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What Language Do They Speak in South Korea?

What Language Do They Speak in South Korea

Key Takeaway

Official LanguageKorean
Secondary Languages SpokenEnglish (commonly taught), Chinese, Japanese
Language OriginAltaic language family
Percentage of South Koreans98% who speak Korean as their native language


South Korea, a beautiful nation known for its rich history, cutting-edge technology, and cultural exports such as K-pop and K-dramas, has one primary language that binds its people together – Korean. But what is the history behind this language? And are there other languages spoken within its borders? Dive into this guide to explore the linguistic landscape of South Korea.

Historical Background of the Korean Language

The Korean language, or ‘Hangugeo’ (한국어) in Korean, is an East Asian language spoken by about 77 million people, mainly in the Korean Peninsula. Its roots can be traced back to the Altaic language family, which also includes Turkish, Mongolic, and Tungusic.

Brief Timeline of the Korean Language Evolution:

  1. Old Korean (1st to 10th century AD): The earliest records of the Korean language, characterized by its distinct script.
  2. Middle Korean (10th to 16th century): This period saw changes in phonology and grammar.
  3. Modern Korean (17th century to present): Present-day Korean with significant influence from foreign languages, especially Chinese and English.

The Birth and Rise of Hangul

In 1443, King Sejong the Great introduced a new writing system known as Hangul. Prior to this, Korean was written using Classical Chinese characters called ‘Hanja’.

Why was Hangul Introduced?

  • Ease of Learning: Hangul was designed so that ordinary people could easily learn and use it.
  • Cultural Identity: Hangul gave Koreans a unique identity, distinct from Chinese culture.

Comparison Between Hangul and Hanja

OriginCreated by King Sejong in 1443Derived from Classical Chinese characters
ComplexitySimpler and phoneticComplex with thousands of characters to memorize
Usage TodayUsed for most writings and publicationsUsed mainly in academic and legal settings

While Hangul is the dominant writing system today, Hanja is still used occasionally, especially in academic and legal contexts.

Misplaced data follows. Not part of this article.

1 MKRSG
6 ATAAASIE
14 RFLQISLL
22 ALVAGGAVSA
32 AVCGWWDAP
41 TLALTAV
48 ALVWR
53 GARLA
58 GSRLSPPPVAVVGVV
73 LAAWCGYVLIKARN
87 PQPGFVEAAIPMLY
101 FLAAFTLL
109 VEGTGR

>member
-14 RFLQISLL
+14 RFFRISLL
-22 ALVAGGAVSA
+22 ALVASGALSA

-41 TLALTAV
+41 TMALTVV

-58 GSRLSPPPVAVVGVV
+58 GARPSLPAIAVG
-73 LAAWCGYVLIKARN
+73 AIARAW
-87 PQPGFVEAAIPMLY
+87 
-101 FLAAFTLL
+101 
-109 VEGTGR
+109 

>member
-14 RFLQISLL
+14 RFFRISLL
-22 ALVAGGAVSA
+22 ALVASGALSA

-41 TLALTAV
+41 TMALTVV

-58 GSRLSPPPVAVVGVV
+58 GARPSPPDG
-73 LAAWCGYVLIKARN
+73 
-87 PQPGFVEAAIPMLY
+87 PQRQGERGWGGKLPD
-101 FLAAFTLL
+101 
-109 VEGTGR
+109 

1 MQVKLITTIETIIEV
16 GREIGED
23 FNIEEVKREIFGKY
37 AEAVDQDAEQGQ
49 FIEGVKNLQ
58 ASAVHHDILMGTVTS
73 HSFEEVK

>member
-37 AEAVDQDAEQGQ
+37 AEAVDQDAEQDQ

Linguistic Characteristics of Korean

Korean is a unique language with its own set of grammatical rules and structures. Here are some notable linguistic features:

  • Agglutinative Language: Korean adds various particles or suffixes to the root of a word to express grammatical relations.
  • SOV Structure: The typical sentence structure in Korean is Subject-Object-Verb.
  • Honorifics: The language has a complex system of honorifics to show respect to elders and superiors.

Other Languages in South Korea

While Korean is the primary language, there are also pockets of secondary languages spoken in South Korea due to reasons like tourism, business, and migration.

Languages and Their Influence in South Korea:

  • English: Widely taught in schools and used in business settings. Many signboards in tourist areas are bilingual (Korean and English).
  • Chinese: With an increasing number of Chinese tourists and residents, Chinese is becoming more prevalent.
  • Japanese: Due to historical ties and cultural exchange, Japanese has influence in South Korea.
LanguageReason for Influence
EnglishEducation system, Business ties, International communication
ChineseIncreasing tourism, Business connections, Chinese expat community
JapaneseHistorical ties, Cultural exchange, Business interactions


South Korea’s linguistic landscape is dominated by the Korean language and its unique script, Hangul. However, with globalization and international ties strengthening, other languages like English, Chinese, and Japanese are also leaving their mark. As South Korea continues to play a vital role in global affairs, its language and culture will surely captivate even more audiences worldwide.